Food prices in developing countries remain very high, says UN

July 16th, 2009 - 10:47 pm ICT by IANS  

Rome, July 16 (DPA) Domestic food prices in developing countries remain high despite a sharp decline in international prices and overall good cereal harvests, according to a report released Thursday by a UN food agency.
In several countries, prices exceed the already high levels of a year ago or are still at record levels, creating hardship for millions of people, the Rome-based Food and Agriculture Organisation (FAO) warned in its latest Crop Prospects and Food Situation report.

Among the reasons for high food prices, the report listed reduced harvests, higher or delayed imports and civil conflict.

Other factors include regional trade flows, devaluation of national currencies, changes in food and trade policies, increased incomes and demand, transport constraints and higher transport costs.

In sub-Saharan Africa 80 to 90 percent of all cereal prices monitored by the FAO in 27 countries remain more than 25 percent higher than before the soaring food price crisis two years ago.

In Asia, Latin America and in the Caribbean, prices are monitored in a total of 31 countries, and between 40 and 80 percent of these remain more than 25 percent higher than in the pre food-crisis period, according to FAO data.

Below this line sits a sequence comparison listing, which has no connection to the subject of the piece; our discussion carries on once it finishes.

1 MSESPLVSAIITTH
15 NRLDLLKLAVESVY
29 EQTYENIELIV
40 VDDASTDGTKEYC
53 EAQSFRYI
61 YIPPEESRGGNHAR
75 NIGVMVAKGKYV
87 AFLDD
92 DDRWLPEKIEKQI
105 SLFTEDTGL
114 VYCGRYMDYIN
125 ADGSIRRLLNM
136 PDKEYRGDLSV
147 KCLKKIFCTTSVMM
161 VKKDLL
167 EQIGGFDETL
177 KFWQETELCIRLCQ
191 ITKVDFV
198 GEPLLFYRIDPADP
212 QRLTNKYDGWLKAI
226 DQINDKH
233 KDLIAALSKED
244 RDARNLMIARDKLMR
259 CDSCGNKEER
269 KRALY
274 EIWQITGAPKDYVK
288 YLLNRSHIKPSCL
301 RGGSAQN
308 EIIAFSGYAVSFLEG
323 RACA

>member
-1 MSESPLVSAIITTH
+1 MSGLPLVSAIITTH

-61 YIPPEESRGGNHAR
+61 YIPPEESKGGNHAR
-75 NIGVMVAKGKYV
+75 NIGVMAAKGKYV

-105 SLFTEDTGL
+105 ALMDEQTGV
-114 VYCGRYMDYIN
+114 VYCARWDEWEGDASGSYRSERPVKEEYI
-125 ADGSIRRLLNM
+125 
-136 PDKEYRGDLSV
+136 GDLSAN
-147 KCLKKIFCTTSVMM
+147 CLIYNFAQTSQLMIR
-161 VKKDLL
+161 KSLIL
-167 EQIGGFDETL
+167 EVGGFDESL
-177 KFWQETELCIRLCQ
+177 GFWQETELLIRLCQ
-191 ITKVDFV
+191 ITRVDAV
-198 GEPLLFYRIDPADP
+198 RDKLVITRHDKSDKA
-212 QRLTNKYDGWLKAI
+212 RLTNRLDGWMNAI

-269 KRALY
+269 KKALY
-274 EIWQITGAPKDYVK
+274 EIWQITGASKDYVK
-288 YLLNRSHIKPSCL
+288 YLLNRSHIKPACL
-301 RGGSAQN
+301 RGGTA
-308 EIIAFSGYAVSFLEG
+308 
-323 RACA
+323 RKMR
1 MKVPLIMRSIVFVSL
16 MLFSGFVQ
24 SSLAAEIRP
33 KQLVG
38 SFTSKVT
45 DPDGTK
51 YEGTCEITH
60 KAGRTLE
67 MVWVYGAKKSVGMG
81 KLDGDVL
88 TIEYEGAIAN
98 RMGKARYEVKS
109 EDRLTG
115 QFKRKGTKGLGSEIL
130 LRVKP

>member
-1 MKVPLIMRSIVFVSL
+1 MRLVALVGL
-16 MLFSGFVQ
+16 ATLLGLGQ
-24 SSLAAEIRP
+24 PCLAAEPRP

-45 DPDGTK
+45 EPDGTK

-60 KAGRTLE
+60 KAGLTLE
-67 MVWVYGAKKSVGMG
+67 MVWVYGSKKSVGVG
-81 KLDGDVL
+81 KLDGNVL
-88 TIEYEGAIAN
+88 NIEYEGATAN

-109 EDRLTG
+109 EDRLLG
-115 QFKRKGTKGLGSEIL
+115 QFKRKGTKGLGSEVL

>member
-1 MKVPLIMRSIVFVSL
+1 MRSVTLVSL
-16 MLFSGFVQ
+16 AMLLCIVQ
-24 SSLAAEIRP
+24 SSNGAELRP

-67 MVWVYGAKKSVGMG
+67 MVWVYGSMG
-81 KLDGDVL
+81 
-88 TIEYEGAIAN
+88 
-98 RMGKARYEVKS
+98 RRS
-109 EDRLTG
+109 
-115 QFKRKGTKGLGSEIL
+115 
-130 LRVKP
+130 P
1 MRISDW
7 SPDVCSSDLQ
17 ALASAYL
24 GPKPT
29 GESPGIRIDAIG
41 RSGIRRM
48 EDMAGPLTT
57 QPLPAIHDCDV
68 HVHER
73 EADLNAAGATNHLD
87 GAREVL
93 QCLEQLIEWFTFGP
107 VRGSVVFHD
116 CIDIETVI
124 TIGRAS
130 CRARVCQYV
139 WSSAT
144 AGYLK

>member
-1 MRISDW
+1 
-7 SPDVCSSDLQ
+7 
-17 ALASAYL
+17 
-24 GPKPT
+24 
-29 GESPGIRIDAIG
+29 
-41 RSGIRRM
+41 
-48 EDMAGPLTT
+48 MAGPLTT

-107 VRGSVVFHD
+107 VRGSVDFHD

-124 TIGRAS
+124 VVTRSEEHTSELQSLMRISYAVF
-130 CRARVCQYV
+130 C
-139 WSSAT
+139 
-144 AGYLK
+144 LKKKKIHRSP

“The high food price situation continues to give rise to concern for the food security of vulnerable populations in both urban and rural areas, as these groups spend a large share of their incomes on food,” FAO said.

In Eastern Africa, in Sudan, prices of sorghum in June were three times higher than two years ago. In Uganda, Kenya and Ethiopia prices of maize have doubled compared to two years ago.

In Southern Africa, prices of maize have declined in recent months due to a bumper harvest but remain above the pre-crisis level.

In Western Africa, prices decreased in late 2008 following good cereal harvests, but increased again in 2009. In Ghana, prices of maize in Accra have more than doubled since June 2007.

The outlook for world cereal supply and demand is “satisfactory”, despite an estimated three percent decline in world cereal production in 2009 from the 2008 record level, FAO said.

World cereal production in 2009 is forecast at two 208 million tonnes, 3.4 percent down from last year’s record harvest, but nonetheless the second largest crop ever. Reductions are forecast for wheat and coarse grains.

Despite a positive outlook for global cereal supplies, 30 countries around the world are in crisis and require assistance as a result of natural disasters, conflict or insecurity, and economic problems.

FAO has estimated that the number of hungry people in the world will reach 1.02 billion in 2009.

From November 16-18, FAO intends to host a World Food Summit with the aim of securing a broad consensus on the eradication of hunger, on improved governance of the international agricultural system and on policies and programmes to ensure world food security.

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